Top tips for an environmentally friendly Christmas

Here at SOUL we value the importance of the environment and looking after it. That’s why we produce products that can be charged using solar energy. For more information about solar energy, check out our blog here.

This blog will share with you some top tips to have an environmentally friendly Christmas.

Something to remember with environmental efforts is that every little really does help. Little changes made by millions of people has huge effects! As for all of the items mentioned in this blog, if you already have these items then it is okay to use them at Christmas time so they don’t go to waste. However, when replacing items or buying new for Christmas, go for the eco option this time!

Please also remember that although recycling is great, it still takes a huge amount of energy to do this. As well as this, many materials can only be recycled effectively a limited number of times. Therefore recycling alone will not get us out of this environmental mess. We must first refuse, reduce, reuse and repurpose before recycling.


Avoiding glitter at Christmas is a lot easier than it sounds! By ordering compostable glitter (not just biodegradable glitter) you are reducing plastic consumption. Glitter is just tiny pieces of shiny plastic. Despite being tiny particles glitter still contributes massively to the pollution crisis and ends up in the stomachs of marine animals.

The plastic in glitter takes roughly 1,000 years to completely biodegrade meaning that it stays on this earth far longer than those using it! Furthermore, because glitter is so tiny this means it passes through water filtration and is consumed by marine animals. These animals are then consumed by humans. I know being made of glitter sounds rather fabulous on the surface but, you really are what you eat and plastic shouldn’t be on the menu!

There are plenty of more eco-friendly options out there to choose from. For example, Bioglitter® PURE, is 100% plastic- free and Certified ‘OK Biodegradable WATER’ by TÜV, a world first.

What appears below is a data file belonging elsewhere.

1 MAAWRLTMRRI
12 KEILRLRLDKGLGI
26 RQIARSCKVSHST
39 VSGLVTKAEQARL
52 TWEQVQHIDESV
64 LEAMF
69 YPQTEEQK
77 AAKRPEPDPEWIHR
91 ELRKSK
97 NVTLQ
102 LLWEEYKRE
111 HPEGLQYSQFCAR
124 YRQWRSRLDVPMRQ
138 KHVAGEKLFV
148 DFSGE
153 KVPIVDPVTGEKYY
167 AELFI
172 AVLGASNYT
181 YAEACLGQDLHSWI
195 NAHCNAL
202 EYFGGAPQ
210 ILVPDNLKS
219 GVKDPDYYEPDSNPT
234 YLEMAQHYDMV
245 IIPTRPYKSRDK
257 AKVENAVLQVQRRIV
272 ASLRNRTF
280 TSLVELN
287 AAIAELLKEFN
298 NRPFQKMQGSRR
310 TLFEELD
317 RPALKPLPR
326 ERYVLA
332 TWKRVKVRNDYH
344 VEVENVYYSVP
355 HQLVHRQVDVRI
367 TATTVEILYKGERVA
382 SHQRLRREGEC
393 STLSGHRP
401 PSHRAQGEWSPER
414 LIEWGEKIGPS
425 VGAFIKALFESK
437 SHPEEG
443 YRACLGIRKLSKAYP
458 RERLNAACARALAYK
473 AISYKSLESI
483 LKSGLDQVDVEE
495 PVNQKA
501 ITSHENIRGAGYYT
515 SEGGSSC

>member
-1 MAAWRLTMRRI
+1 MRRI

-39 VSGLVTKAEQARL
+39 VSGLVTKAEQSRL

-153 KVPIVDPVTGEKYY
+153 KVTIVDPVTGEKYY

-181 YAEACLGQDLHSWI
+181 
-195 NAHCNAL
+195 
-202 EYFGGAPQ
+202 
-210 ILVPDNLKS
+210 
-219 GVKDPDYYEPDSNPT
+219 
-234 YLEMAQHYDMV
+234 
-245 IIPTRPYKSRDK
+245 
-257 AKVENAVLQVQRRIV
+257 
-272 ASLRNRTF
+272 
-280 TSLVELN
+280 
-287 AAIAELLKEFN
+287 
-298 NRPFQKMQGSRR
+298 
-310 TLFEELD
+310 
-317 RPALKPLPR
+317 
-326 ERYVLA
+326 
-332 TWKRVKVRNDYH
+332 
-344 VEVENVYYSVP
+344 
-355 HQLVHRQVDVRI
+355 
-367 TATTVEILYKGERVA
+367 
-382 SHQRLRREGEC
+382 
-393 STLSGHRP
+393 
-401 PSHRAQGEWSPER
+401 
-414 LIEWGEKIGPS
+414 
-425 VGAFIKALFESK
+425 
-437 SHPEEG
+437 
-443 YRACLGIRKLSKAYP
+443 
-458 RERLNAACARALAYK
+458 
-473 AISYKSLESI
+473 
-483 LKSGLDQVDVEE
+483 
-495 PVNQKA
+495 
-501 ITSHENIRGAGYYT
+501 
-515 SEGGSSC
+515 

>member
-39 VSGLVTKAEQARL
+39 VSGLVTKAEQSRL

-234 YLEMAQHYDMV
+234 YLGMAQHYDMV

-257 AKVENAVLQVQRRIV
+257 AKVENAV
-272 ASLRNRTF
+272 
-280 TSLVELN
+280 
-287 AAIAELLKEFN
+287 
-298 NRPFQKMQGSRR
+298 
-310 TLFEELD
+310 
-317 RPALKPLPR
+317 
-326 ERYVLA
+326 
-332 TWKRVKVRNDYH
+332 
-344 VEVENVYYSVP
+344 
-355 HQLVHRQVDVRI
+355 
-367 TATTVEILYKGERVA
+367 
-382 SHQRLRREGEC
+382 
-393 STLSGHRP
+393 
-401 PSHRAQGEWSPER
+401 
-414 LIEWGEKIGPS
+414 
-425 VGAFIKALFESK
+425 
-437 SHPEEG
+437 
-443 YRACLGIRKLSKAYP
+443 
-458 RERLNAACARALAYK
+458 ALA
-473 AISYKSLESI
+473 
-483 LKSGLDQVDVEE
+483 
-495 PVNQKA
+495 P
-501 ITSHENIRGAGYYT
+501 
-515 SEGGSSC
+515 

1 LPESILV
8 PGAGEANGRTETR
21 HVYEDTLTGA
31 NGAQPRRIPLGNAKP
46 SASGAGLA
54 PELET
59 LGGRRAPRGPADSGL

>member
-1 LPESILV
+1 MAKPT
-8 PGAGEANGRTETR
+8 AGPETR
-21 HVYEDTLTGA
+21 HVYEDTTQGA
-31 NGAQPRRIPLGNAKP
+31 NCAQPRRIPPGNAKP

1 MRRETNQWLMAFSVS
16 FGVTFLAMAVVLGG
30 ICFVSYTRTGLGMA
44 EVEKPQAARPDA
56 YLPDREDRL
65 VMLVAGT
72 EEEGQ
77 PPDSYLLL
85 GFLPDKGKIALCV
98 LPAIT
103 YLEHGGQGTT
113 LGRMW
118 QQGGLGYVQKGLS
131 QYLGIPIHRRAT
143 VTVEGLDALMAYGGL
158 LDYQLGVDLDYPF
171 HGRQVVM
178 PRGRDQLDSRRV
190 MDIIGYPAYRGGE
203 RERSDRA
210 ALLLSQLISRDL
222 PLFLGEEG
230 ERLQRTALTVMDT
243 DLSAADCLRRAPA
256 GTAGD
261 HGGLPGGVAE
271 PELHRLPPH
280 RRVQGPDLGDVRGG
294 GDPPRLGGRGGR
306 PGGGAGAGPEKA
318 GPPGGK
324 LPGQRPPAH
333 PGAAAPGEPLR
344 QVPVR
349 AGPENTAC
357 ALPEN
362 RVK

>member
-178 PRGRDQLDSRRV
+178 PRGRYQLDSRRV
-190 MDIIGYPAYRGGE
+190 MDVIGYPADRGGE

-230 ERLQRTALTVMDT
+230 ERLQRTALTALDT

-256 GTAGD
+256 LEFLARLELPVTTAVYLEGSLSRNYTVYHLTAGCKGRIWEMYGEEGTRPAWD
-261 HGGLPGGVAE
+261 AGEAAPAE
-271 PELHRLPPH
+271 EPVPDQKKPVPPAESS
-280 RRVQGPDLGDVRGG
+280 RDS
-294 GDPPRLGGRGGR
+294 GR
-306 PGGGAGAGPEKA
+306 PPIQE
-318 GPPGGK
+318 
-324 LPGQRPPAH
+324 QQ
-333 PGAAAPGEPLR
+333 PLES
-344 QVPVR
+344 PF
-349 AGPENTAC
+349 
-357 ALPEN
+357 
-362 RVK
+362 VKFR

Or alternatively, you could just avoid using glitter all together. After all, it is still Christmas without glitter!

eco glitter is better for the environment than plastic glitter


Did you know that conventional Christmas paper is not even recyclable? Yep, that’s right, not even recyclable because it's made out of plastic! Instead of spending unnecessary money on this wasteful paper, you could make an eco swap to good old-fashioned brown paper! This can be made even more fancy by using stamps and other decorations, such as string ties or petal decorations.

Conversely, you could wrap your gifts in recycled paper or paper saved from old gifts. For the ultimate eco gift wrapping, why not try using compostable blue tack and string to tie up gifts, so it can be collected and used year after year.

brown recylable wrapping paper

 Reusable Santa Sacks

On the other hand, for a totally different approach to wrapping this year you could create your very own reusable Santa sacks!

By using old materials, you can create bag-like parcels tied with string to be used every year. Materials used can be from old clothes you no longer wear, old bed sheets or old cleaning rags. Just about anything will do!

If you don’t have any old materials, you could buy some material from a local second hand shop. If you aren’t the crafting type, then you could buy these bags online or just wrap the gifts with material and tie around the top – no sewing involved!

 using old materials for wrapping gifts is a great eco alternative to nonrecylable paper and also reduces energy used by recyling

Eco Sellotape

Sellotape is also a big part of Christmas wrapping, but this too is plastic! Why not opt for tying up presents with string or rope and reuse it each year. Or you could use eco Sellotape options, such as tape made from recycled paper.